(Comet NEOWISE C/2020 F3 is pictured over Winnipeg in a pair of photos take July 9, 2020. Source: Roy Jemison)

comet neowise

(Comet NEOWISE C/2020 F3 is visible over Steinbach on July 9, 2020. SOURCE: Christopher Bleasdale)

Scott Young, who is the manager of the Planetarium and Science Gallery at the Manitoba Museum, said this comet wasn’t expected to be as bright as it is.

“This wasn’t predicted to be all that impressive but as it swung around the soon it suddenly burst into brightness,” said Young.

It’s one of the few “naked-eye comets” of the 21st century, meaning it can be seen without a telescope. The comet was first discovered on March 27, 2020, and NASA was unsure if it would make it to Earth as the comet travelled towards the sun.

Young said over the next several days this will be the only time to see the comet.

“We won’t see it again for at least 6,000 years. So it’s kind of your only chance.”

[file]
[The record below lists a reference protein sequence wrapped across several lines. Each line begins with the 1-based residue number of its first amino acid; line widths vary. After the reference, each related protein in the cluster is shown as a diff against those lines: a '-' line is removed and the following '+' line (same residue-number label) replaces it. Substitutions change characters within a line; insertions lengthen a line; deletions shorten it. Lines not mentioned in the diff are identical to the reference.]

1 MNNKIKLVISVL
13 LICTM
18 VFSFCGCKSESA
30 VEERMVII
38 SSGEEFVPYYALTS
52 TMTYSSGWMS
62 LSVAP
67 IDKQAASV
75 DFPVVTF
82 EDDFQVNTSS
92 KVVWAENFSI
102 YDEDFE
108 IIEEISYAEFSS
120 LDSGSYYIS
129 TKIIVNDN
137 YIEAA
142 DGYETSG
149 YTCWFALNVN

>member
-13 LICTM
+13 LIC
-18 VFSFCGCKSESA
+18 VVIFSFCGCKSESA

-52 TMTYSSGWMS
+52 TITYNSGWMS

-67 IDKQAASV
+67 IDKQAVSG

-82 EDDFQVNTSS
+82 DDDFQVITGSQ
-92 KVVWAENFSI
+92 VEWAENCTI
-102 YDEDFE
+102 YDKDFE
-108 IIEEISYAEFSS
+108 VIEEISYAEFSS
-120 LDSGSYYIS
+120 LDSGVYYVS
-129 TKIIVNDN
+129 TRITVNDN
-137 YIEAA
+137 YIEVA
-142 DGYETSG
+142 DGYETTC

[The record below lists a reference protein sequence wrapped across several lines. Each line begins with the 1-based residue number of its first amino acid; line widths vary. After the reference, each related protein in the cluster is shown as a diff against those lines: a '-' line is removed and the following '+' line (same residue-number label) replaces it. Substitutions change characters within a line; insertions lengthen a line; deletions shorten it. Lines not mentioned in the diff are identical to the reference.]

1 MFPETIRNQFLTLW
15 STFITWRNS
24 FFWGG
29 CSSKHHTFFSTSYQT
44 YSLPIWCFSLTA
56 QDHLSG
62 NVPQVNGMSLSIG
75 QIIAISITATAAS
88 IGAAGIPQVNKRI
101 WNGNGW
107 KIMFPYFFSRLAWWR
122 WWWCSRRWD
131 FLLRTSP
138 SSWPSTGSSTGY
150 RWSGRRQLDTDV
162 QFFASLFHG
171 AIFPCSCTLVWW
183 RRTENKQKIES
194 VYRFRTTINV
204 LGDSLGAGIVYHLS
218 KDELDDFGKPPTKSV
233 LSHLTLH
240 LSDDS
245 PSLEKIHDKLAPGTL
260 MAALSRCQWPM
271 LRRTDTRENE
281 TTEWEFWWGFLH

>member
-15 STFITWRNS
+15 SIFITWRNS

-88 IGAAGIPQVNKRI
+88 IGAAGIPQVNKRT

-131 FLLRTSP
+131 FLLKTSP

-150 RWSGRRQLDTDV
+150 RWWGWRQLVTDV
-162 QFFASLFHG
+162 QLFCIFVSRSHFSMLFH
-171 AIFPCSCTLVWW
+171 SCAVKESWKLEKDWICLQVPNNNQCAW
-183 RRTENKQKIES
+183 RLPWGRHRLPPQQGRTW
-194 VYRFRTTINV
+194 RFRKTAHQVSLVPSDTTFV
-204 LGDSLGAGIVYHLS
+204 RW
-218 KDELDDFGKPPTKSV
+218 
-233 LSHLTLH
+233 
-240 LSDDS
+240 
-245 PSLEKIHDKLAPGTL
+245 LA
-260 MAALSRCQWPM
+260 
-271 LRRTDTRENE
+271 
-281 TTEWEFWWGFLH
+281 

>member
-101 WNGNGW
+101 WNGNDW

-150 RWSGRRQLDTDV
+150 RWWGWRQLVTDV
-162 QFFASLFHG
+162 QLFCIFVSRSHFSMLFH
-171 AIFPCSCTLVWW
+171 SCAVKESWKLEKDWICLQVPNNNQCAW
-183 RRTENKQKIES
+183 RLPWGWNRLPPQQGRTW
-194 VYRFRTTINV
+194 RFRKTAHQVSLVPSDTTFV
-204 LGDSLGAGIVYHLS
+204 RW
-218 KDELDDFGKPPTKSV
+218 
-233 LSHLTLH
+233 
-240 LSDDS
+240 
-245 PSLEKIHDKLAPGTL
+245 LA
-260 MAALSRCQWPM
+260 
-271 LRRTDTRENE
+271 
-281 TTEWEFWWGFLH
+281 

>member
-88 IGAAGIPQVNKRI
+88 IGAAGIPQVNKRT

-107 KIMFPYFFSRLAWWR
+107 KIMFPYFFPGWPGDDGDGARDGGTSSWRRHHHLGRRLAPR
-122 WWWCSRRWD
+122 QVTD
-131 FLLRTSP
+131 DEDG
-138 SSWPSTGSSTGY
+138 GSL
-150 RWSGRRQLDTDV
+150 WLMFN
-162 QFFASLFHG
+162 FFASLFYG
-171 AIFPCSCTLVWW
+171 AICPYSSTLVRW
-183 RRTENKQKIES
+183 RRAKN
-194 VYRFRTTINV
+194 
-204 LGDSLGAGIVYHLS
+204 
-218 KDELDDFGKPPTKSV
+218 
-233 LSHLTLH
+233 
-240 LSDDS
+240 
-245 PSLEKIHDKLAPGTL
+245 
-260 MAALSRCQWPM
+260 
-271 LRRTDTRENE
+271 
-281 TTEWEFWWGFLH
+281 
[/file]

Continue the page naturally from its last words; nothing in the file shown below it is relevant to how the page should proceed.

comet

(SOURCE: Scott Young/Manitoba Museum)

Young added the reason why this comet is so unique is because of how bright it is.

“I can count on the fingers of one hand how many comets we’ve had that have been this impressive. I mean, I have seen a lot of comets, but there’s only a couple that have outshone this in my entire lifetime.”

NASA said the comet will likely be visible in the early morning sky until July 11. It will be visible in the early evening sky after July 11.

Young says if people want to see it, it’s best to be away from the city and all the lights.

comet

(SOURCE: Scott Young/Manitoba Museum)

– With files from CTV’s Jackie Dunham.

Correction:

This is a corrected story. The original story said the comet was discovered in 2009, when it was discovered this year.

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Scientists Discover Unexplained Glowing Circles of Energy in Space – VICE

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​The Tycho supernova. Image: NASA/CXC/RIKEN & GSFC/T. Sato et al; Optical: DSS

The Tycho supernova. Image: NASA/CXC/RIKEN & GSFC/T. Sato et al; Optical: DSS